The notion that our genome had 100,000 genes was known to be likely wrong when it was proposed. The finding that most of our genome is not ‘gene’ has also been known for a very long time, and no, the rest was never considered to be enigmatic ‘dark matter’ save to a few who chose to be ignorant because they had an agenda.

    It’s like hearing someone describe pseudohistory as if it were real history because they want to claim that we don’t know much about history.

    • Diana MacPherson
      Posted May 22, 2016 at 12:57 pm | Permalink

      I think he’s probably a crummy writer. Oh, the facts don’t match how I want to say something, so I’ll just ignore them.

    • Diane G.
      Posted May 23, 2016 at 1:24 am | Permalink

      Who knew you could strawman genes?

  5. Pascal Nelson
    Posted May 22, 2016 at 12:56 pm | Permalink

    Well said. Thank you for writing this.

  6. Diana MacPherson
    Posted May 22, 2016 at 12:56 pm | Permalink

    Articles like Comfort’s are examples of why I think there is a need to educate people about how science is done. This “how science is done” education is needed more than communicating scientific discoveries because this misunderstanding leads to bad conclusions that in turn spawn bad ideas. One example is denying global warming. People who don’t understand how science is done, don’t know who to believe. They can’t understand that it’s not a matter of opinion and someone can actually be absolutely wrong and that it’s not a matter of one party (the scientist) providing an opinion and another party providing his/her opinion….the way science is presented, people think it’s all about opinions and not facts. This is especially bad when new facts come to light and the scientific consensus shifts….to the uninformed, this is just evidence that science can’t be trusted with its “opinions”.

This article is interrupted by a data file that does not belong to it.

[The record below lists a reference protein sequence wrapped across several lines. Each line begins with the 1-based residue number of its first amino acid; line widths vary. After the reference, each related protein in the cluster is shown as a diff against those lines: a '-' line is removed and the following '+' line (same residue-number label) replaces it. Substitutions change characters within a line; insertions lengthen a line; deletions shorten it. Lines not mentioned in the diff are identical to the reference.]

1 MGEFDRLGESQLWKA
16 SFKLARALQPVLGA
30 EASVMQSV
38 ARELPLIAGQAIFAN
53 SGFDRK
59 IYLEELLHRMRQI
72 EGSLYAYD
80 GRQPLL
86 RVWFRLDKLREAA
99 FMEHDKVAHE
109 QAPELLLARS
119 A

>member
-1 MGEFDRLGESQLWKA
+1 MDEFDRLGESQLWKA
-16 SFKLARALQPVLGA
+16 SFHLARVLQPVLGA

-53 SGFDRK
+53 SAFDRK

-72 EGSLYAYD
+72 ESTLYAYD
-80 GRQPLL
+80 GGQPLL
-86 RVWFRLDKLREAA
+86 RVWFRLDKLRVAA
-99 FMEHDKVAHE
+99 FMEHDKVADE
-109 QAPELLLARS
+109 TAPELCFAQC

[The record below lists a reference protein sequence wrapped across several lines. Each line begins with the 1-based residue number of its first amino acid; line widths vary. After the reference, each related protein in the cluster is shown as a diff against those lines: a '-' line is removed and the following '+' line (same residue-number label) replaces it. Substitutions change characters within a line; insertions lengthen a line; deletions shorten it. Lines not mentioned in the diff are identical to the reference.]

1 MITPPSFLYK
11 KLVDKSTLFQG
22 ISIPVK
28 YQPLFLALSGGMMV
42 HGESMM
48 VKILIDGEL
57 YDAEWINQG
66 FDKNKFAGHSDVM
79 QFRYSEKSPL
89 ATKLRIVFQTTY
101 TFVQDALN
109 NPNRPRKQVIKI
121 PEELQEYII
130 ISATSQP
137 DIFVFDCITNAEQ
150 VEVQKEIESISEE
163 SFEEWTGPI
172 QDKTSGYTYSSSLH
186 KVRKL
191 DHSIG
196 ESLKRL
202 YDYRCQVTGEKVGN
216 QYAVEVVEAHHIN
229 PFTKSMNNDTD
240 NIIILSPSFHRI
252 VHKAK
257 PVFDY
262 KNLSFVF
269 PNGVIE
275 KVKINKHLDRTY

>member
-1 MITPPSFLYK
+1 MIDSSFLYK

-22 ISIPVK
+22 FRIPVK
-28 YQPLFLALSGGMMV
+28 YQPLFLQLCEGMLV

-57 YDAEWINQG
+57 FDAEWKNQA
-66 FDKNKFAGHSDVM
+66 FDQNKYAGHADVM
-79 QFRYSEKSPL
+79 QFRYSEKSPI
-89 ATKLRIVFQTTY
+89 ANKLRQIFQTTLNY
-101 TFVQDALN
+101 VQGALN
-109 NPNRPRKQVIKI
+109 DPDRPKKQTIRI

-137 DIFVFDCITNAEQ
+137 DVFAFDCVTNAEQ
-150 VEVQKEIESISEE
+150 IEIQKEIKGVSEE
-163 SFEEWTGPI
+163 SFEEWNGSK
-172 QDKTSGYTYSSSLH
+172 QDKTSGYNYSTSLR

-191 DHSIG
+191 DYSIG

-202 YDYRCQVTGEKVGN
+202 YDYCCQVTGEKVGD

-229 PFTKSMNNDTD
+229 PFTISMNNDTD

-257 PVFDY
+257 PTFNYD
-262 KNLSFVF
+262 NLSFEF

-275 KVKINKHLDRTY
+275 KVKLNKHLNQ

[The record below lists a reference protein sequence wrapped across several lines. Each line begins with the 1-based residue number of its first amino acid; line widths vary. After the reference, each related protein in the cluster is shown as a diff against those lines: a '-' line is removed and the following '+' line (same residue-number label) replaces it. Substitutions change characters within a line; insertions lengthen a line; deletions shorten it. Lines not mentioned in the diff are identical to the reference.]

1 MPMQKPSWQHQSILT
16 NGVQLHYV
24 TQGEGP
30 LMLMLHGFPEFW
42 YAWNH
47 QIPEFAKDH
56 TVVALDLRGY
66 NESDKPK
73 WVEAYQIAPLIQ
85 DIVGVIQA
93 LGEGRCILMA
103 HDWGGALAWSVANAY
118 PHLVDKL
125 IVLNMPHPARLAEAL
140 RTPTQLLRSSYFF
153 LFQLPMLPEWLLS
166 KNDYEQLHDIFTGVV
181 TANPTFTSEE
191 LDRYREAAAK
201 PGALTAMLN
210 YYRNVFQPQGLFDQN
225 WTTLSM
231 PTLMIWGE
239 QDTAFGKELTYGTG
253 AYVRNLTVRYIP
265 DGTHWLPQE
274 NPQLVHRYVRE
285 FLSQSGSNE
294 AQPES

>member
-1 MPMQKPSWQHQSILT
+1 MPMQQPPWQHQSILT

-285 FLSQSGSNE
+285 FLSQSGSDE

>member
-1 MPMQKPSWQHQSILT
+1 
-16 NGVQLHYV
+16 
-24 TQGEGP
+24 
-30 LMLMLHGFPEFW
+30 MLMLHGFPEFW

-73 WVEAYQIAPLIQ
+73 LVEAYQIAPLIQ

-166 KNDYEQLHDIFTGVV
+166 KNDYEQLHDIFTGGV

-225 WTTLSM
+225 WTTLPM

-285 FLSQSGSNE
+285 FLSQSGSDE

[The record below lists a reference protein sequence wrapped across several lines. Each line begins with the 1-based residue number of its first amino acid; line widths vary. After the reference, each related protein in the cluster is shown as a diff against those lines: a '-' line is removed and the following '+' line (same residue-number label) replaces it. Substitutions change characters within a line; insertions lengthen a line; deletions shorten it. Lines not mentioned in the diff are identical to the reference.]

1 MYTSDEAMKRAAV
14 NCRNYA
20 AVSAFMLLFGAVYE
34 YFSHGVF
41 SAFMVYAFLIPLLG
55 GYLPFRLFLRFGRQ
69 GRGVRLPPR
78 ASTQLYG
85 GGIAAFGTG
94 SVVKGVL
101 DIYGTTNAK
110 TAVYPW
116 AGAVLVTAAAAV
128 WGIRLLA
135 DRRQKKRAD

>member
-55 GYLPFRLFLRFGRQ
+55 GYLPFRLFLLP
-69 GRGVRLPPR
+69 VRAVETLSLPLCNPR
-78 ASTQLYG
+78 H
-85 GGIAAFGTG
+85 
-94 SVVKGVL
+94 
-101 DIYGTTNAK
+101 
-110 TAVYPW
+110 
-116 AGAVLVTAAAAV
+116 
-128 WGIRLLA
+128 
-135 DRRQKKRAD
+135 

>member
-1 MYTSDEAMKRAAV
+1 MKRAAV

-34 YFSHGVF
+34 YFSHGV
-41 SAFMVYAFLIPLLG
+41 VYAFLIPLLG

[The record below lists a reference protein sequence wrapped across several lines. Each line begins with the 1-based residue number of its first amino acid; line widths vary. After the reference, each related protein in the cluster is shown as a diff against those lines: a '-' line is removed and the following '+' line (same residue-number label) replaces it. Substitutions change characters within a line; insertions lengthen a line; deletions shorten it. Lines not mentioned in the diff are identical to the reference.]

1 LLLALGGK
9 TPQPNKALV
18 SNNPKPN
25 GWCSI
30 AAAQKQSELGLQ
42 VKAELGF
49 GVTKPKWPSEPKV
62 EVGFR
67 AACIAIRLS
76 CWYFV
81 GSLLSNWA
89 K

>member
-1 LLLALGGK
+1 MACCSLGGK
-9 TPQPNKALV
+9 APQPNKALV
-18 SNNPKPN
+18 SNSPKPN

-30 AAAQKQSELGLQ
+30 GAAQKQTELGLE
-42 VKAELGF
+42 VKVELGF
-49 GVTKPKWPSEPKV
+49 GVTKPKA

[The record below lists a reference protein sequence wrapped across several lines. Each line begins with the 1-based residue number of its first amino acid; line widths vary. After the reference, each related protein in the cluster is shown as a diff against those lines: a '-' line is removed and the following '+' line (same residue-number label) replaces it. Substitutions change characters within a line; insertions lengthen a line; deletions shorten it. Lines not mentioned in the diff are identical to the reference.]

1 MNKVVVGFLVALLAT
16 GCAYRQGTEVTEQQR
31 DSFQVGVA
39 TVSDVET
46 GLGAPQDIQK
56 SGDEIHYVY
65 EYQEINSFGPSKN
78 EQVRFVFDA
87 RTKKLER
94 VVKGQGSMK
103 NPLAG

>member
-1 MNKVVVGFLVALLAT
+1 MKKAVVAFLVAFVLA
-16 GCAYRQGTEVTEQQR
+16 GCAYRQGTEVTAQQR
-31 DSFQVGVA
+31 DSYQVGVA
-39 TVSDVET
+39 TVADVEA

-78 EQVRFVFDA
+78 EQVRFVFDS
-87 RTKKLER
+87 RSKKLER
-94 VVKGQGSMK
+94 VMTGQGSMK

And all that leads to anti-science and ultimately can lead us back to the Middle Ages.

    • Heather Hastie
      Posted May 22, 2016 at 1:50 pm | Permalink

      That’s similar to my take. I’m not going to pretend to understand the details of the science, because I don’t. But I find Comfort’s idea of how science works self-serving. He sounds similar to one of those people who insist they love science but when it comes to evolution, equally insist we were plonked here by a supernatural being.

  7. Posted May 22, 2016 at 12:58 pm | Permalink

    I think one could defend the statement that the gene is seriously over rated (by some people). Some people have a strong idea that genes themselves are the sole cause of everything about a body. Actually, genes interact with each other and their environment. For people who understand genes, that’s not a surprise, but it makes sense to me that this realization would lead some people to swing from “genes are everything” to “genes are overrated.” I mean, they did overrate genes. Hopefully these people will eventually end up with both “genes are really really important” and “so are other things.”

  8. Gregory Kusnick
    Posted May 22, 2016 at 1:01 pm | Permalink

    How quaint of Comfort to think that “this planet has gone cycling on according to the laws laid down by Copernicus, Kepler, and Newton”. Any day now, the cycling theory will be erased and we’ll learn that planets walk to work, or take the bus. Indeed, the very notion of planets is overrated.

  9. Derek Freyberg
    Posted May 22, 2016 at 1:34 pm | Permalink

    I’m wading my way through (it’s a long and dense read) David Wootton’s “The Invention of Science”, subtitled “A new history of the scientific revolution”.
    A quote (pp. 543-4):
    “The important thing about the science of Galileo and Newton, Pascal and Boyle is that it was, in part, successful, and that it laid the foundation for future successes. They did not know what the future would hold; but they did have a clear sense of what they were trying to achieve. … The remarkable thing about science is that the process is not only cumulative but, it would seem (to make a distinction the dictionary does not recognize), accumulative. The past not only shapes the present; in science, gains made in the past are only given up ( … ) in order to be exchanged for greater gains made in the present.”
    Science may be Darwinian in the sense that bad ideas eventually die out, but it is not random.

  10. Posted May 22, 2016 at 1:41 pm | Permalink

    Comfort: “today’s truth is tomorrow’s null hypothesis—and next year’s error.”